Ag News

Updated forestry hurricane damage estimated at $762 million

On Oct. 29, the Georgia Forestry Commission released an updated assessment of damage to Georgia timber from Hurricane Michael. The storm unleashed winds between 125 mph and 150 mph in some areas of Southwest Georgia.

The Timber Damage Assessment survey showed that 2,368,226 acres of forestland were affected by Hurricane Michael with 20,510,889 tons of pine and 17,178,721 tons of hardwood damaged with an estimated value of $762,683,909

Of those totals, more than 79,000 acres of forestland from south of Albany to Lake Seminole sustained catastrophic damage. Catastrophic damage is defined as more than 50 percent of stems broken, multiple trees blown down across the stand, tops broken out across the stand, limbs stripped and trees bent more than 45 degrees. Salvage is unlikely and the stand may be considered a total loss. The 79,000 acres represents a loss of 2.1 million tons of pine and 1.8 million tons of hardwood, with a combined value of $80 million.

According to the GFC, trees with bends less than 45 degrees have a good chance of survival but should be removed at the next harvest, and forest managers and landowners are encouraged to monitor their stands for insect damage over the next year.

The GFC noted three likely distinct categories by which landowners may evaluate their timber loss:

1) Light damage or losses that may not warrant a salvage operation. This could include stands of trees large enough to sell that don’t have enough timber damage to warrant a commercial harvest, or stands of trees not large enough to sell where there is a good chance the stand will recover over time;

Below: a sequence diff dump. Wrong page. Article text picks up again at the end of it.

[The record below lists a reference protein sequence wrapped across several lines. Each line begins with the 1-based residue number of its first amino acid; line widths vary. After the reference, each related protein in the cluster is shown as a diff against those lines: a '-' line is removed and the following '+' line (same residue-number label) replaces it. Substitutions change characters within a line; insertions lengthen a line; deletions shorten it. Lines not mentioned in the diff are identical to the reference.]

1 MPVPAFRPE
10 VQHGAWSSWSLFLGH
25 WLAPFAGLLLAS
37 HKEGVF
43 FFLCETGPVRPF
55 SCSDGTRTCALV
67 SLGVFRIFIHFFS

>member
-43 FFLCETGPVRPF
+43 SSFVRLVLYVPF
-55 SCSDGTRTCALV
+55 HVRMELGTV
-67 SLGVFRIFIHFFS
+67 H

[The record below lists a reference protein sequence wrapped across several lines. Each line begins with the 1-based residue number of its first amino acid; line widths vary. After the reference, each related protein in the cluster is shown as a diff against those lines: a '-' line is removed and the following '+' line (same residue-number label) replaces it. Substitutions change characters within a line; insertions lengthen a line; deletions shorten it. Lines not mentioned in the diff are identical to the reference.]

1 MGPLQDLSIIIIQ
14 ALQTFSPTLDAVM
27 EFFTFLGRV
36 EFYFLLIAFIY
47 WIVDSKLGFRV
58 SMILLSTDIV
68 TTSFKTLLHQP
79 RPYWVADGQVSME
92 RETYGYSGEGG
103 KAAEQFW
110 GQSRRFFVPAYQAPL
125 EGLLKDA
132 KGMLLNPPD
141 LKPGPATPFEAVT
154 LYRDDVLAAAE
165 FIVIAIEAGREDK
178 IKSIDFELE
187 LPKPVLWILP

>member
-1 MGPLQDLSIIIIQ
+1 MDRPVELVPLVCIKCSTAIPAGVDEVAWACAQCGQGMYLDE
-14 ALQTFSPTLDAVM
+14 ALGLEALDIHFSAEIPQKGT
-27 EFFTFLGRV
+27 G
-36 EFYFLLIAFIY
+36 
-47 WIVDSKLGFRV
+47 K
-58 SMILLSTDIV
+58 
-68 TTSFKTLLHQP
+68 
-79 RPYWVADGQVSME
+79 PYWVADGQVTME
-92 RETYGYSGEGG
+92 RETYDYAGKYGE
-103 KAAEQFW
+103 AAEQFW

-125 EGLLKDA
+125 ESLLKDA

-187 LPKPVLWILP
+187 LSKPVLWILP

2) Stands with severe or catastrophic damage mandating a salvage operation to recoup whatever value can be recovered from the stand. In most cases, this could include a complete harvest for widespread damage;

3) Stands with moderate damage in which landowners may need to decide between a partial or complete harvest based on damage levels. In these cases, landowners are encouraged to use the services of a professional forester to help make the best decision for the situation. Immediately following a storm, it may be difficult for landowners to accurately gauge how well a stand may recover, or to measure the amount of timber that could be allowed to remain for future growth and income.

It is possible that forestland owners can recover some of the value lost through prompt salvage harvests. The GFC recommended that landowners utilize registered consulting foresters to help with timber sales, noting that seeking independent advice is a sound way to reduce hasty judgments and ensure all available options are considered.